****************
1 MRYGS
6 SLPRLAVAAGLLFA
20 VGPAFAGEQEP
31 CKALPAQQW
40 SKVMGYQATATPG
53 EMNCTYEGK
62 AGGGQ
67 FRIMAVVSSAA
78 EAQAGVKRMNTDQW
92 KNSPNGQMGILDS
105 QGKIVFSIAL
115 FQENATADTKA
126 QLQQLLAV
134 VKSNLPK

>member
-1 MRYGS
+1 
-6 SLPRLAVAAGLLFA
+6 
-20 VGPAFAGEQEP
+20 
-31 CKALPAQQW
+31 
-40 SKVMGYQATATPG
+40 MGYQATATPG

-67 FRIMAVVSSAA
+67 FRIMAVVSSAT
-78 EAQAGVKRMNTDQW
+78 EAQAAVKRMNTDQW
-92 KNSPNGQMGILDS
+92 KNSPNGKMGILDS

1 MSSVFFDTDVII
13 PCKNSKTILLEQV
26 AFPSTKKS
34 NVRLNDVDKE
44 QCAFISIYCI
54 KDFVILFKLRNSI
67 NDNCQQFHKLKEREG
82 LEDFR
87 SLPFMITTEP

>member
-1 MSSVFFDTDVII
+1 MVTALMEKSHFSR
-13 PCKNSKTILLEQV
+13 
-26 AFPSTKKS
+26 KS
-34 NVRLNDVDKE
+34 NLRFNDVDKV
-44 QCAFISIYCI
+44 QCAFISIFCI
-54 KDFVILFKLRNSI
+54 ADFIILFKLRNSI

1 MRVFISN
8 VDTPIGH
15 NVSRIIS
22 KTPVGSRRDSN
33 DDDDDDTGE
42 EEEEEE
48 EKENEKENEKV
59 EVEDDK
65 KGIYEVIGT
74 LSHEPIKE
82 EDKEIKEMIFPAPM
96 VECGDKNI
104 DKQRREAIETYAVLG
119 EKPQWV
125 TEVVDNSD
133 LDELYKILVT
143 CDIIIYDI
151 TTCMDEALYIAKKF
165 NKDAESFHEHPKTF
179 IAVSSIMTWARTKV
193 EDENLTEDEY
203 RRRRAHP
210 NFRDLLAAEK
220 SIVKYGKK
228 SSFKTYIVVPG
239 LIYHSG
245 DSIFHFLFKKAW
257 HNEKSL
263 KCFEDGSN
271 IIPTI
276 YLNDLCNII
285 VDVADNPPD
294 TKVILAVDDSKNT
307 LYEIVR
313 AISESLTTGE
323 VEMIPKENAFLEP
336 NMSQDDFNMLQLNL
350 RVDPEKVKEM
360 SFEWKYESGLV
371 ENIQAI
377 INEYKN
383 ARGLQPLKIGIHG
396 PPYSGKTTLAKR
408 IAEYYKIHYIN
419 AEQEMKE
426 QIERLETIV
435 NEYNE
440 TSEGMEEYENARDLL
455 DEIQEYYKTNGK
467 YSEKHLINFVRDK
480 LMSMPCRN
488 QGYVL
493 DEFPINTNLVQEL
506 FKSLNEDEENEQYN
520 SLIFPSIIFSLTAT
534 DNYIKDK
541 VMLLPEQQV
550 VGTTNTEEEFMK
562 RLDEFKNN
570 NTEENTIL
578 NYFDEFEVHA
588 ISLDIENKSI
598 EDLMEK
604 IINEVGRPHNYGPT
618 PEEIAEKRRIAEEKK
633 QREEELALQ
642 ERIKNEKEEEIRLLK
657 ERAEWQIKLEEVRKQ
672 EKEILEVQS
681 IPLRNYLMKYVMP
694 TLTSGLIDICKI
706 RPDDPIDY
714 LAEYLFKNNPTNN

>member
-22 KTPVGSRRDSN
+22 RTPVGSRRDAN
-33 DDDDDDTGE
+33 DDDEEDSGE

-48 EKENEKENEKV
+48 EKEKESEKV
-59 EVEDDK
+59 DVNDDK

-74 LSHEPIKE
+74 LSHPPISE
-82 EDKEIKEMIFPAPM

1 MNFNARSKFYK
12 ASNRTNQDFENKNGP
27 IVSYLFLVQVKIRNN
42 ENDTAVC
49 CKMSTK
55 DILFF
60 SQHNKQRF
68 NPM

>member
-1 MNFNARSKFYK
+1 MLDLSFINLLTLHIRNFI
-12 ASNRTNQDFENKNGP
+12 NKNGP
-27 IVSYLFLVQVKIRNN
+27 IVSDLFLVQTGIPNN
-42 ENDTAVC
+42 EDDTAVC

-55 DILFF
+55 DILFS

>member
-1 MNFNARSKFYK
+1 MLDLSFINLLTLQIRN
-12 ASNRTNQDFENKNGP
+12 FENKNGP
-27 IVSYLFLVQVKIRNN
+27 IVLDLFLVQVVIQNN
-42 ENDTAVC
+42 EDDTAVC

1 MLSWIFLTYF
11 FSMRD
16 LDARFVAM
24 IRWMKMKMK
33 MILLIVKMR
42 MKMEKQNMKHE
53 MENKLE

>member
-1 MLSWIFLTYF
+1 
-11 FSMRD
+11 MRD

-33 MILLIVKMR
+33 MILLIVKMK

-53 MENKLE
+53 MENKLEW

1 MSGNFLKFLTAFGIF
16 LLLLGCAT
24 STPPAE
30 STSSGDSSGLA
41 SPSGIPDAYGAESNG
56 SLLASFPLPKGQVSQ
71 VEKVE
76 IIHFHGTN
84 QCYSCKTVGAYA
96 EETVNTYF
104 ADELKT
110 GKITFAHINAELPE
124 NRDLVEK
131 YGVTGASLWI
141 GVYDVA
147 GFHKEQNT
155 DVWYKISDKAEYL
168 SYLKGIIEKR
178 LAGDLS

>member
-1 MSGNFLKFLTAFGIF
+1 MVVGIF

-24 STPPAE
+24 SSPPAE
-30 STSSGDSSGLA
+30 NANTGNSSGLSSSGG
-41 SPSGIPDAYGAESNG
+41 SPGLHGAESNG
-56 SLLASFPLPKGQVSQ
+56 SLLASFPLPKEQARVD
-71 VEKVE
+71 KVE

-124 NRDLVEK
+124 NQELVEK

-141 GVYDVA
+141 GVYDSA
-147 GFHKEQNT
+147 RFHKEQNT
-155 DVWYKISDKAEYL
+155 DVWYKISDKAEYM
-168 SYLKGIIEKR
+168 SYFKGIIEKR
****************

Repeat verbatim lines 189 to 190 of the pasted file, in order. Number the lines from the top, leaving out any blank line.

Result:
71 VEKVE
76 IIHFHGTN